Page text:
Last Updated on 3rd June 2013
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Clients' Testimonials
I really liked the Taichi session! I thought it was even better than yoga.
If time permits, I would like to sign up for a proper course. It was good exercise :)
Ms Yvonne Yoong, Teacher
- Beatty Sec
Very interesting & though Taichi is a slow impact exercise, it very strenuous.
Ms Jeerah, Teacher
- Beatty Sec
Very enlightening and attractive. Coaches gave clear instruction and well prepared.
Mr Sin Lai Keong, Teacher
- Beatty Sec
Thank you! Great Taichi session, I enjoy so much!
Monica Loh
I had fun during the wushu program, and it was good exercise :)
Joy Fu, Student
- CHIJ St Nicholas Girls School
I had a lot of fun. You know I have never experienced something so picturetaking
There were so many moves of self-defense. Coaches are very nice. This rocks!
Harviran Singh, Student
- Northland Primary
Very interesting and a rare opportunity for me to take part. Thumbs up :)
Crystal, Student
- CHIJ St Nicholas Girls School
The main reason I keep coming for Taichi lesson is that I want to be healthy & fit.
Coach make us feel “Taichi"
Qing Wen, Student
- Hong Wen School
It is very good for beginners & the Coaches are very friendly & patient.
I want to learn more advanced Taichi.
Brian, Student
- Hong Wen School
I actually hated wushu but Coach Yip made me like wushu.
Brandon Oh, Student
- Princess Elizabeth Primary
I like learning new movements because it helps my body.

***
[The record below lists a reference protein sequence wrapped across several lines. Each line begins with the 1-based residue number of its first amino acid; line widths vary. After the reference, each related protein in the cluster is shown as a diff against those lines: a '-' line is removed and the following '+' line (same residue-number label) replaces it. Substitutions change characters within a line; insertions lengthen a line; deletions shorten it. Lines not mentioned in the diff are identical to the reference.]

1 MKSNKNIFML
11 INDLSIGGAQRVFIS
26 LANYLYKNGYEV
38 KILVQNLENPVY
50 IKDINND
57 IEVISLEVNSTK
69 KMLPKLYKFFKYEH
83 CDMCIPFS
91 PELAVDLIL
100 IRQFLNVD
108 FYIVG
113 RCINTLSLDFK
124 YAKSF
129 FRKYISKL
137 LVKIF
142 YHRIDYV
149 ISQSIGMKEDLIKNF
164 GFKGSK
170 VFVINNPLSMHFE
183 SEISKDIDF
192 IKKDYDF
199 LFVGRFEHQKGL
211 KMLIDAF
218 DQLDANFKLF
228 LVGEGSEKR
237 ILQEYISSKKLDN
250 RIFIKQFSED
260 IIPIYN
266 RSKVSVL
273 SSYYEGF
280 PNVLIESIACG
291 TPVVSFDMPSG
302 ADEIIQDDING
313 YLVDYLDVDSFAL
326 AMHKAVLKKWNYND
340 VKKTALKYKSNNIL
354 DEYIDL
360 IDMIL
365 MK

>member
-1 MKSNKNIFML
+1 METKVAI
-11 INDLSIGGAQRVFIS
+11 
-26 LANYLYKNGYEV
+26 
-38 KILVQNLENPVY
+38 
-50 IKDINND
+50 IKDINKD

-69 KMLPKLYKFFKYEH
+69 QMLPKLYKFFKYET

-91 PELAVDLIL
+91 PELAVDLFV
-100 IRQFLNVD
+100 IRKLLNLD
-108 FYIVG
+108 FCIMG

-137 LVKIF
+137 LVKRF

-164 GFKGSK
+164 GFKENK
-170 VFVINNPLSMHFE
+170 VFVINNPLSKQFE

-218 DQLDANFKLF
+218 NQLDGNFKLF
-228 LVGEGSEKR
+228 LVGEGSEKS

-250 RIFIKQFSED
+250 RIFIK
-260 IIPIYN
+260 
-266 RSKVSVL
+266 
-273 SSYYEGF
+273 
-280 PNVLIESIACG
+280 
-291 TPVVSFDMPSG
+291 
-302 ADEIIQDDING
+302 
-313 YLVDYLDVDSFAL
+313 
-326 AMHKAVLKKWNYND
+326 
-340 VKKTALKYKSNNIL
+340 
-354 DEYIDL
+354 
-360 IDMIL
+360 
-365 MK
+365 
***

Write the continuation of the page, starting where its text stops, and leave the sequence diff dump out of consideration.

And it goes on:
The coach is very good in Wushu, I would like to continue learning.
Jonathan, Student
- Princess Elizabeth Primary
I wish that Coach Yip will come here again to teach us and he is very friendly.
Muliati, Student
- Princess Elizabeth Primary


Optimal Postural Alignment Using Tai Chi Principles
Yip See Kit, Senior Coach of NewAgeTaichi, Copyright 2008
Optimal Postural Alignment Using Tai Chi Principles

Posture is the arrangement of body parts in a state of balance that protects the supporting structures of the body against injury or progressive deformity, which is a definition given in 1947 by the Posture Committee of the American Academy of Orthopedic Surgeons (Cailliet, R, 1983). By this definition, having and adopting a good posture is therefore effortless, non fatiguing, and painless even when you were to remain in erect position for long periods (Cailliet, R, 1981). Studies have shown that muscles function most efficiently when adopted in such an alignment, where the joints are optimally positioned (Bullock-Saxton, J, 1988).

To achieving an optimal posture, it combines both minimal muscle work and minimal joint loading and stress to the joints. The combination of these two factors is important, where in the event when optimal posture is lost (e.g., in slouched standing), although the muscle activity is clearly reduced, there is a significant increase in joint loading, which often will lead to joint pain and soreness.

Joint loading should be minimized over time where articular cartilage gains its nutrition through intermittent loading (Norris, C.M, 1998), and an even distribution of force is preferable as compared to point pressure. Contact pressure is directly proportional to the transmitted force but inversely proportional to area, since pressure is equal to force over area (McConnell, J, 1993). Distributing force over a larger surface area by optimizing segmental alignment, thus, reduces joint surface compression and lessens the risk of degenerative changes to a joint. The objective of any posture should be aiming towards reducing total energy expenditure and lessen stresses on the supporting body structures.

Tai Chi in particular focus and helps to prevent or eliminate injury and pain such as the knee pain, hip pain, shoulder pain, soreness and fatigue which is often due to poor postural habits and sedentary lifestyle. This is achieved by adopting the principle of Tai Chi optimal posture alignment (Figure 1) during both static and dynamic posture in the practice of the Tai Chi routines.